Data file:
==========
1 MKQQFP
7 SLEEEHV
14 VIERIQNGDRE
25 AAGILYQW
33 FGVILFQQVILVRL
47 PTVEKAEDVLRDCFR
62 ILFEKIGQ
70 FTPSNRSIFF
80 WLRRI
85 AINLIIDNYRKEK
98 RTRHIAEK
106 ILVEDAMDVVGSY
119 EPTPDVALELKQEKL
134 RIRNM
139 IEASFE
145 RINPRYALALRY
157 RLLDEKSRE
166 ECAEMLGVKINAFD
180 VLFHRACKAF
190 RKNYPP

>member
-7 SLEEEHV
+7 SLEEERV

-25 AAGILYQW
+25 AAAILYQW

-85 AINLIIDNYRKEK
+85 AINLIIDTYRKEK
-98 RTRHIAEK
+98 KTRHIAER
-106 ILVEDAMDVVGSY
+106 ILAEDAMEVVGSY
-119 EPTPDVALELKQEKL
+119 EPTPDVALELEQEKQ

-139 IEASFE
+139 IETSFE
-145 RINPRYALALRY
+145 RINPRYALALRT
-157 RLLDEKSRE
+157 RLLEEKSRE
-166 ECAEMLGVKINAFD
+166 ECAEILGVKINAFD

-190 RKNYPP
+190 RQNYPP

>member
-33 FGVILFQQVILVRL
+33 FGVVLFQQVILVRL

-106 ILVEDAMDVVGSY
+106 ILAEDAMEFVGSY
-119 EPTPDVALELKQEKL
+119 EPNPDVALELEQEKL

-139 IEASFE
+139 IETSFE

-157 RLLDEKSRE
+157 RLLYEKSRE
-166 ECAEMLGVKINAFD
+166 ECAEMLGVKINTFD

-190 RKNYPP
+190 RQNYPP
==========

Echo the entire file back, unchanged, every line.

1 MKQQFP
7 SLEEEHV
14 VIERIQNGDRE
25 AAGILYQW
33 FGVILFQQVILVRL
47 PTVEKAEDVLRDCFR
62 ILFEKIGQ
70 FTPSNRSIFF
80 WLRRI
85 AINLIIDNYRKEK
98 RTRHIAEK
106 ILVEDAMDVVGSY
119 EPTPDVALELKQEKL
134 RIRNM
139 IEASFE
145 RINPRYALALRY
157 RLLDEKSRE
166 ECAEMLGVKINAFD
180 VLFHRACKAF
190 RKNYPP

>member
-7 SLEEEHV
+7 SLEEERV

-25 AAGILYQW
+25 AAAILYQW

-85 AINLIIDNYRKEK
+85 AINLIIDTYRKEK
-98 RTRHIAEK
+98 KTRHIAER
-106 ILVEDAMDVVGSY
+106 ILAEDAMEVVGSY
-119 EPTPDVALELKQEKL
+119 EPTPDVALELEQEKQ

-139 IEASFE
+139 IETSFE
-145 RINPRYALALRY
+145 RINPRYALALRT
-157 RLLDEKSRE
+157 RLLEEKSRE
-166 ECAEMLGVKINAFD
+166 ECAEILGVKINAFD

-190 RKNYPP
+190 RQNYPP

>member
-33 FGVILFQQVILVRL
+33 FGVVLFQQVILVRL

-106 ILVEDAMDVVGSY
+106 ILAEDAMEFVGSY
-119 EPTPDVALELKQEKL
+119 EPNPDVALELEQEKL

-139 IEASFE
+139 IETSFE

-157 RLLDEKSRE
+157 RLLYEKSRE
-166 ECAEMLGVKINAFD
+166 ECAEMLGVKINTFD

-190 RKNYPP
+190 RQNYPP